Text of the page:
You can get away with quite a bit if you have a Che Adams or a Billy Sharp in your team; or you can bring in a Matty Done.
Some of the time, that is. Not all of the time. Not when the team as a whole is a good deal less than fully functioning. For functioning, substitute two other “f” words, frail and fragile, on the evidence of Sheffield United’s recent games.
But if you add flair to the alliterative list then you have half a chance of at least papering over the cracks, as two-goal Adams did against Rochdale last Saturday along with Done, Sharp and Jose Baxter, among others. Both Adams’ strikes were wonderfully created and executed. It’s just as well at the moment, although let’s not forget United won the game.
Midfield and defence collectively seem to lack power and authority, leaving a need to out-score the opposition with flashes of individual quality.
The shortfall in the whole will puzzle outsiders because United, at this level, are a club overflowing with players of reputation and pedigree. Look at last Saturday’s bench which included Louis Reed, Martyn Woolford, Jamal Campbell-Ryce
and Conor Sammon.
No wonder the Blades are strongly fancied. But as a unit some cohesiveness is plainly lacking. Probably it’s partly due to physical dimensions, as in the height and strength deficiency highlighted here recently.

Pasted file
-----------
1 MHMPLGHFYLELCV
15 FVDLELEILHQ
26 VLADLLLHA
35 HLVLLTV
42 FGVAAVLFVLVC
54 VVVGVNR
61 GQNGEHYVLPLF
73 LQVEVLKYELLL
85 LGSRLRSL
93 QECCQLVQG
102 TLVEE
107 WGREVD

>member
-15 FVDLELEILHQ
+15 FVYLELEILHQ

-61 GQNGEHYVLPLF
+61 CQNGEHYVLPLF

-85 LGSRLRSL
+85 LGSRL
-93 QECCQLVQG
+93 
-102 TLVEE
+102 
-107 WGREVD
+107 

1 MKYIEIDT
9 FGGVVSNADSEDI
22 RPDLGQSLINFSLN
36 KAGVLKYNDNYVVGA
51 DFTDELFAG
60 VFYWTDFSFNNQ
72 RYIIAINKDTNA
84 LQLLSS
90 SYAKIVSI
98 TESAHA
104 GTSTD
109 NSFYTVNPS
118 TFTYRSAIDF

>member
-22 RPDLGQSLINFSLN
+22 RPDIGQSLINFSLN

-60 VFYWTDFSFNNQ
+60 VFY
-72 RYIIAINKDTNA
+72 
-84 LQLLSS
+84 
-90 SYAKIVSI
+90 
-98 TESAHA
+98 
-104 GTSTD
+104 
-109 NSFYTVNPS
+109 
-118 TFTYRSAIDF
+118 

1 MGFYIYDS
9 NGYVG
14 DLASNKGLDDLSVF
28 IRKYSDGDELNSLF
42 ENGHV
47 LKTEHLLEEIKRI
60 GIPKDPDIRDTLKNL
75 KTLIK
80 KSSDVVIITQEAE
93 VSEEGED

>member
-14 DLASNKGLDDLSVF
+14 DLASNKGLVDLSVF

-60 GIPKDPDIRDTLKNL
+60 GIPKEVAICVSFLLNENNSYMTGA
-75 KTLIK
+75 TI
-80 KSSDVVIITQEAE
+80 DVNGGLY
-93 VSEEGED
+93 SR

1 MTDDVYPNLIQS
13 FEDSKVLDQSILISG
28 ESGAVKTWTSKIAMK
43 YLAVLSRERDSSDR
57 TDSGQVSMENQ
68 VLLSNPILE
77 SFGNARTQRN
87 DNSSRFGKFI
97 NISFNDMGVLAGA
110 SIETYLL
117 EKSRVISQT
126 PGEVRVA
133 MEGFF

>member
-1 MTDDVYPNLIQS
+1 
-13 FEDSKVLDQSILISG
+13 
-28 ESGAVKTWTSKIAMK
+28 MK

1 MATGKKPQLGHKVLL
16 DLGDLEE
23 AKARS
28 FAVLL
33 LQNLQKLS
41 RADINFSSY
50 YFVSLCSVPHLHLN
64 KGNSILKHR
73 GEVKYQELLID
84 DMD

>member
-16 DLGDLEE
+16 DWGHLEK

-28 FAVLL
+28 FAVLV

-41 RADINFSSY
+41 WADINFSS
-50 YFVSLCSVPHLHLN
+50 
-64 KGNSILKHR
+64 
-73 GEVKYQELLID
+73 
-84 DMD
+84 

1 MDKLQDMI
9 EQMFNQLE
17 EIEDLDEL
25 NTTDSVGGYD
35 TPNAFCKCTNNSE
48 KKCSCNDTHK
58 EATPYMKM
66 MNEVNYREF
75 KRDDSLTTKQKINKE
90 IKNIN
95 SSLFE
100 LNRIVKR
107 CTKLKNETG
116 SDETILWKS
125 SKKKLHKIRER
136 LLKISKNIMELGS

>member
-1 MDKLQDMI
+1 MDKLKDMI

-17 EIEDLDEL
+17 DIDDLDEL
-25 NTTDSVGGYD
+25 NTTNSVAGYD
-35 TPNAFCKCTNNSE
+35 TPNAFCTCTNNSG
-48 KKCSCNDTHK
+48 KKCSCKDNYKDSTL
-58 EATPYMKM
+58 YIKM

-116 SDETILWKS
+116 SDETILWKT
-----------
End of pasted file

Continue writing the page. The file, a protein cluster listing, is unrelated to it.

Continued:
Watching last weekend, however, left you crying out for a leader in the guise of Chris Morgan. Not just at the back, either. We saw first half throw-ins taken by the subsequently injured Jay McEveley who appeared to have no-one showing to give him options, no-one apparently taking responsibility.
All of this said, we overlook one big detail – United winning 3-2 and just about deservedly in the end against a good side who don’t get the credit for that simply because they are called Rochdale.
Done, as an ex Dale player, will have known all about this booby trap and he could be one catalyst, at least, for a turnaround.
His pace and timing in getting beyond a defence gives United’s playmakers, of whom there are several, the option to spring an attack earlier.
A faster outlet puts the opposition on the back foot rather than allowing them to mass in comfort behind the ball.
Let’s not forget the entertainment, either – 22 goals scored in the six home league games at Bramall Lane to date.
Nigel Adkins’ self-coined “Bladercoaster ride” might be a little too contrived to catch on – but I think we all know exactly what he means.